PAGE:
It’s almost hard to believe these days, what with modern game consoles packing terabytes of internal storage, but there was a time when the totality of your gaming career would be stored on an external memory card that held just a few megabytes of save data. Of course, before that you had to write down a sequence of random letters and numbers to pick up where you left off, but that’s a story for another day.
While the memory card concept might be quaint to the modern gamer, its modular nature does provide the hacker with some interesting avenues to explore. For example, take a look at the very impressive PicoMemcard project from [Daniele Giuliani]. Hardware wise, it doesn’t get much simpler than this. You just take the PCB from a cheap (or dead) PlayStation memory card, and solder seven jumpers to the edge connector contacts so you can plug them into the Pico. Then you’ve just got to upload the firmware to the Pico, and you’re done. Continue reading “Raspberry Pi Pico Replaces PlayStation Memory Card” →
[Karl Lunt] has come up with a simple circuit for protecting data you have stored on SD cards. As is relatively well-known, the little lock switch on the side of most SD cards really doesn’t do anything more than the switch on floppies or the tabs on VHS or cassette decks. It’s up to the reader/writer to check the status of the tab and decide if it should write to the card or not. Not a very safe system. However, it’s not the only write protection system built into SD and SDHC cards. As part of the standard, cards have three protection methods: A TMP_WRITE_PROTECT bit, a PERM_WRITE_PROTECT bit, and a PWD register.
The PERM_WRITE_PROTECT bit permanently write protects the card. The bit can not be reset, so you should be really sure you want to keep the data on the card forever. The PWD register is a password register. The card will not allow any access (read or write) unless a password is provided. The TMP_WRITE_PROTECT bit is a temporary write protect. This is the bit that [Karl] is working with. When TMP_WRITE_PROTECT is set, the card can be read but not written. Note that there is no true protection here, as anyone can modify the bit. However, this should stop grandma from accidentally deleting your wedding pictures.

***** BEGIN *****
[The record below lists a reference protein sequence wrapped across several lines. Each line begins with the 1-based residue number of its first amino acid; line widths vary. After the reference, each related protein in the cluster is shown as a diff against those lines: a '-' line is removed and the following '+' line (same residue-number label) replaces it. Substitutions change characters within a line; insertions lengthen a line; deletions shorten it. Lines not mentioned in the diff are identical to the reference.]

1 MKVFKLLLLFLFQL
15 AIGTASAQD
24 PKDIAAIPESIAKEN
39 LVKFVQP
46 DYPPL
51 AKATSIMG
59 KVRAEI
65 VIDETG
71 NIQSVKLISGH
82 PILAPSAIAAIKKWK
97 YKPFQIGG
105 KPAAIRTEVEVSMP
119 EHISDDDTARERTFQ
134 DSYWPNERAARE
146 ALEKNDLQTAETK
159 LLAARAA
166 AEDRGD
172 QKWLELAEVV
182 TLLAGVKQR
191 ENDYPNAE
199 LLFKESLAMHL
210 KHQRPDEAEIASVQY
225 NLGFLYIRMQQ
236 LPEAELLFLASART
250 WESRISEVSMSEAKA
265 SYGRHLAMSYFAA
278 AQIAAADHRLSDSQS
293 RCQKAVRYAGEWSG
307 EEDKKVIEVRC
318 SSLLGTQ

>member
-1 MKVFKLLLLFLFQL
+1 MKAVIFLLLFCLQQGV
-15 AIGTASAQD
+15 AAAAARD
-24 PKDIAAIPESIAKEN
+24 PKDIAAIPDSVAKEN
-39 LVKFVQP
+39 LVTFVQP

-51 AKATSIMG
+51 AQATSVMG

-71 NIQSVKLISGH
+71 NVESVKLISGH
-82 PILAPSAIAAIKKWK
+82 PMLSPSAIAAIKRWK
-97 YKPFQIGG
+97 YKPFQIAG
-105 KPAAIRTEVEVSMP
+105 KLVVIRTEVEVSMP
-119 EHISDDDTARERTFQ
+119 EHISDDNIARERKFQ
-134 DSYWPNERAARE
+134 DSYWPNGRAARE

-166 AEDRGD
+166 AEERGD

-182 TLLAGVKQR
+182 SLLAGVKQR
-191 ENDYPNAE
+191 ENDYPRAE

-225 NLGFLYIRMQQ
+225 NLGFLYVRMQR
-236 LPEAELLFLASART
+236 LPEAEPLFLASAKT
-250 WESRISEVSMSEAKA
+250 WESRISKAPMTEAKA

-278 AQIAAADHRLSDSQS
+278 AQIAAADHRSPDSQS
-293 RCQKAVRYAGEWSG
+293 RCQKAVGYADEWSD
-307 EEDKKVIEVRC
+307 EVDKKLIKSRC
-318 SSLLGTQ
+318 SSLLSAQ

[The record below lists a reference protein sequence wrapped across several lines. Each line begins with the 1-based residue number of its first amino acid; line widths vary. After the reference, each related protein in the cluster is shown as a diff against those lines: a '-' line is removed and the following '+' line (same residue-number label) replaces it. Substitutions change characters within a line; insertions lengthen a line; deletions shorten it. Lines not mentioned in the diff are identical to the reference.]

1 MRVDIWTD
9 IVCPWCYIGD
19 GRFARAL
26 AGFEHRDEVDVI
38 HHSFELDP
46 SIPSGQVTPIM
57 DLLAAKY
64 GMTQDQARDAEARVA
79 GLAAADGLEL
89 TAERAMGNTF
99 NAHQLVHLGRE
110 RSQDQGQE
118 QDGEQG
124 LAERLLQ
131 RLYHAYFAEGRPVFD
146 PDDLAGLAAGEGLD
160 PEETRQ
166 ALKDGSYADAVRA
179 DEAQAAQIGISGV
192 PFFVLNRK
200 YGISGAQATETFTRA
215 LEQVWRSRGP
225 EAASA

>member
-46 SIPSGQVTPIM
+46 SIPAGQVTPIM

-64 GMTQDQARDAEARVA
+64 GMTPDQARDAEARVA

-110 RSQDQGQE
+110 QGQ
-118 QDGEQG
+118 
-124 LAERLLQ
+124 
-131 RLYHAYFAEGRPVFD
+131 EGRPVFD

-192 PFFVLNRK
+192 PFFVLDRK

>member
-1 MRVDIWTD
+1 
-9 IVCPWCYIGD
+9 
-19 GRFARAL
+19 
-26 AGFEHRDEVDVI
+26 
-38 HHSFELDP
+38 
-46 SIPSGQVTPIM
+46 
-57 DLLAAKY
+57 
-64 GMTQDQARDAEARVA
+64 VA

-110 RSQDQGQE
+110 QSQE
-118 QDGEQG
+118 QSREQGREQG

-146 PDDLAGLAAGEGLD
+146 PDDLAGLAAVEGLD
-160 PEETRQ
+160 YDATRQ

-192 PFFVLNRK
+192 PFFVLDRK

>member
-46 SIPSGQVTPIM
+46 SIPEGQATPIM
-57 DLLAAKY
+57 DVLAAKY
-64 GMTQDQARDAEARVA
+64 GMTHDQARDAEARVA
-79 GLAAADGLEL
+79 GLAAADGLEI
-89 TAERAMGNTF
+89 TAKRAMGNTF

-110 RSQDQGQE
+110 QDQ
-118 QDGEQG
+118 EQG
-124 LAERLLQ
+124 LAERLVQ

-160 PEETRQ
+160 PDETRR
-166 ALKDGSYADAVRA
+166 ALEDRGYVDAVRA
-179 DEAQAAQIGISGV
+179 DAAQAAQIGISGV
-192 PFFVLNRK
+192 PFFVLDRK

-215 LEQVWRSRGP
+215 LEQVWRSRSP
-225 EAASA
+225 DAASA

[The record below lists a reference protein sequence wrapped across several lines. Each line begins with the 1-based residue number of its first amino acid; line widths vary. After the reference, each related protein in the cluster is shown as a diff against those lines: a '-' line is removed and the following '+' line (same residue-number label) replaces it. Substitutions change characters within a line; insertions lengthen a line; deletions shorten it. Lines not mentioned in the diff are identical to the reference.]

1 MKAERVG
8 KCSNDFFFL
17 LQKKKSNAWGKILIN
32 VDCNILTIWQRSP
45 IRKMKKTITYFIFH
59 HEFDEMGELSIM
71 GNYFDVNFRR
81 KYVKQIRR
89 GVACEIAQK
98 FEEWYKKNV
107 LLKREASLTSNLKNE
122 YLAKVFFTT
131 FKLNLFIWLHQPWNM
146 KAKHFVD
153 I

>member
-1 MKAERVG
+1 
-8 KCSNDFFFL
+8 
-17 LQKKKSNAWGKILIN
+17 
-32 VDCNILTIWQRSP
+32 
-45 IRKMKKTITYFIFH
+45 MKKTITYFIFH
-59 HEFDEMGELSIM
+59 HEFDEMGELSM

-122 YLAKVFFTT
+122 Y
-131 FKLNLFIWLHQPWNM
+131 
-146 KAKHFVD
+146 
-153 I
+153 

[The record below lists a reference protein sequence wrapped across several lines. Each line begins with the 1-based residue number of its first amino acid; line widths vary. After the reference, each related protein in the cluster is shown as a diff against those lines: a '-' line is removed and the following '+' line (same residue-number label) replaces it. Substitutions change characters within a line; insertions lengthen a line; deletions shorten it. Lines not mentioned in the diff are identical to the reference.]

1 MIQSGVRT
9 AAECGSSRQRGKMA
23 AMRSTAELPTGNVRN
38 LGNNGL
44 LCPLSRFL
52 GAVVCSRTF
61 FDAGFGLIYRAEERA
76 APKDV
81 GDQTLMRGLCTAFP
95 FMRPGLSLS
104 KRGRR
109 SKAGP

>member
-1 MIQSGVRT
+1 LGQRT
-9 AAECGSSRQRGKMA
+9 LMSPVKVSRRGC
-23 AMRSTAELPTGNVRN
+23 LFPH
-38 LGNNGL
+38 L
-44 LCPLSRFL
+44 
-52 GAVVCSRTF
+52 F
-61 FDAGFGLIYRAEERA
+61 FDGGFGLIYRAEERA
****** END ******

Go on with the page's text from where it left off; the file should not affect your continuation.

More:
[Karl’s] device is very simple. A card is inserted into an Altoids tin enclosure. One button locks the card, another unlocks it. Three LEDs return status – power, card locked, and card unlocked. Under the hood, he’s using an Atmel ATmega328 to set and clear the TMP_WRITE_PROTECT bits. Power is provided by two AA batteries, and regulated with a Pololu 3.3v boost regulator. [Karl] has also included a serial port for control and debug information. We think this is a great hack, however one thing we’re not sure of is how or if these features are implemented in all cards. We’re relatively sure the name brand cards stick to the SD/SDHC spec sheet, but what about all the knockoff and no name brands from overseas?